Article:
Laura Drury

Laura Drury

Clinical Director of Social Services at Butler Hospital

Location:
345 Blackstone Blvd, Providence, Rhode Island, United States
HQ Phone:
(401) 455-6200

General Information

Education

MSWBrown University

Affiliations

Member of the Faculty - Brown University medical school

Recent News  

Carene's Wellness Corner

It's what someone with cancer chooses to do with those feelings that can determine the effects of depression, according to Laura Drury, MSW, LICSW, clinical director of Social Services at Butler Hospital and a breast cancer survivor.
"When first diagnosed with cancer, you can't help but fear that it may be a death sentence," she says simply. Drury urged cancer patients to be gentle with themselves but also try different ways to work through the depression. Through her personal experience as a patient, she found that taking control of the things she could control, like her medical care, helped. "I became knowledgeable about breast cancer and did extensive research to find a cancer institute and physician who specialized in treating breast cancer," she says, adding that she also chose exercise as a way to stave off depression. "I was using my Nordic Track like crazy, feeling, again, that I was going to do everything I could for my health. The first few months I felt strong and very positive about my prognosis. As my treatments continued, the cumulative effects of the chemotherapy and radiation resulted in my losing energy and stamina. At that point, I needed to listen to my body and rest." Instead of exercise, Drury started reading spiritual books, spent time walking around the backyard with her German Shepherd to get some fresh air, and connected with other women who had breast cancer for support. "There is something special about interacting with someone who lives it first-hand and who is having similar experiences," she says.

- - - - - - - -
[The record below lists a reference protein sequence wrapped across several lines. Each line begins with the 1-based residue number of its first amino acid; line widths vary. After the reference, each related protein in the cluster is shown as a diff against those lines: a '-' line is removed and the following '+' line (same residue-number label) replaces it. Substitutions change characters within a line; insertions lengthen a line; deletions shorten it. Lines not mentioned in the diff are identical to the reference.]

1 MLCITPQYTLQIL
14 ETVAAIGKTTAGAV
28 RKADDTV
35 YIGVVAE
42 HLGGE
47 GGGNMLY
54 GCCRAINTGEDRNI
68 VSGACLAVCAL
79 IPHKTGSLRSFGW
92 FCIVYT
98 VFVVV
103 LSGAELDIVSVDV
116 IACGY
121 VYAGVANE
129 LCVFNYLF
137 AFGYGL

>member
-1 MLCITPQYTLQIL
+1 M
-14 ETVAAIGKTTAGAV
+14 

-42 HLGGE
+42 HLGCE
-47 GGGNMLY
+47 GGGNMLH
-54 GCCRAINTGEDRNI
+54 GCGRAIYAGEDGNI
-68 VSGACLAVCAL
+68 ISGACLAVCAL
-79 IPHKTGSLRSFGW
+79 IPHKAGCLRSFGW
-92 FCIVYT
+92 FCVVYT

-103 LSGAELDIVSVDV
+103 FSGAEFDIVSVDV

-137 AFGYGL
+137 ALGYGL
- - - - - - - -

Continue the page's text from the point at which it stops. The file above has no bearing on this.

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http://www.butler.org/patientsandcommunity/jaded-resolutions.cfm

Laura Drury, MSW, LICSW, clinical director of Social Services at Butler Hospital, says making big New Year's resolutions may not be for everyone.
"The intentions behind New Year's resolutions are always great, and if they work for you, go for it. But sometimes, the unintended consequences of New Year's resolutions, such as added pressure, feelings of failure if we don't meet our own expectations, and not accepting that we are good enough just as we are, aren't a great recipe for success." If you opt to forgo the classic resolutions of going on a diet or spending every day in the gym, consider these alternatives. Laura advises, "Easy does it. "Compassion for yourself fosters compassion for others," says Drury, "Whenever you find yourself being self-critical, you can counteract those thoughts by detaching from them. Laura says, "If at some point you decide to try to make a bigger resolution, there's no need to wait for a new year.

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http://www.butler.org/patientsandcommunity/cancercare.cfm

Laura Drury, MSW, LICSW, clinical director of Social Services at Butler Hospital and clinical faculty at Brown University, discusses the connection between cancer and mental health from the perspective of a cancer survivor and clinical social worker.

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